In service to letting her know that she would make it, I would also want her to know that the day would come when she would look around at her life and realize that she could…relax. Hunger had served its purpose, making her sharp and edgy in all the best ways, not willing to suffer fools gladly.
But later, the day would come when she could breathe; when she could look around at her life and realize that, if asked “What would you do if you had millions of dollars and didn’t have to work?”, she would look at her life and say that she’d be living this life, right here.
I’d let her cry in my arms with relief upon hearing that, because that’s what she would have done.
I would also want her to know that at her core, she is fundamentally good and wanted and enough, and that her choices have all added up to something beautiful: a life lived on her own terms.
On this side of everything, because I know that the struggles and challenges will be a series of unfolding opportunities to learn something, I wouldn’t take any of them back. “Wouldn’t take nothing for my journey now…”
But I would only add this one tweak to the trajectory of her life–the ability to see the presence of God/Universe/Spirit/Love that was by her side the entire time, collaborating with her.
I would reassure her that even at those times when she didn’t know it, there was a force bigger than her that was dancing with her, guiding her, and bringing her to just the right people and places.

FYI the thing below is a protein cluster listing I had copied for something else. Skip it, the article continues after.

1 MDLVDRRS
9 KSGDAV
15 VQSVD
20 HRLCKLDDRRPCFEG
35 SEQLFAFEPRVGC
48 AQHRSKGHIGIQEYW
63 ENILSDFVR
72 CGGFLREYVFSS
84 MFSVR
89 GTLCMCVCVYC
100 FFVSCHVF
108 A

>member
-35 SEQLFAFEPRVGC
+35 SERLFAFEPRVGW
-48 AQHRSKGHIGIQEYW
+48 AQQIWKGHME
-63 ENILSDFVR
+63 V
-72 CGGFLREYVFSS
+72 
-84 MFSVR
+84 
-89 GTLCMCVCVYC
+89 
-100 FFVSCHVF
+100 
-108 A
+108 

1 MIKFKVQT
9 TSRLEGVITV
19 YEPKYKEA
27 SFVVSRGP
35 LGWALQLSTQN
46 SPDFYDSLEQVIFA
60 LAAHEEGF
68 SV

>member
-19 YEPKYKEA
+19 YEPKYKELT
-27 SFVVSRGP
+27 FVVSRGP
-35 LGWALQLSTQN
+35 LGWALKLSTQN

I would let her know that the day would come when she could see in hindsight the complete and utter miracle of a life that unfolded absolutely perfectly, just as it should have, not a step out of place.
All of it perfect, none of it to be undone.
–and so it is.
This post is part of a blog series for teen girls run by Ashley over at Your Super Awesome Life. Click the link to learn more about this series and the other participants.
I know how the story goes. I’ve lived it.
- When I finally have more clients, I’ll stop feeling so insecure about my business.
- If this launch goes well, I’ll know that it means I should keep doing this work–it’ll be a sign from the Universe.
- Once I have more social media followers, it won’t be so hard to market myself, and I can finally relax.
These are the “booby prizes,” the “I’ll feel good about my life when…” head trip that gets just about everyone who’s an entrepreneur.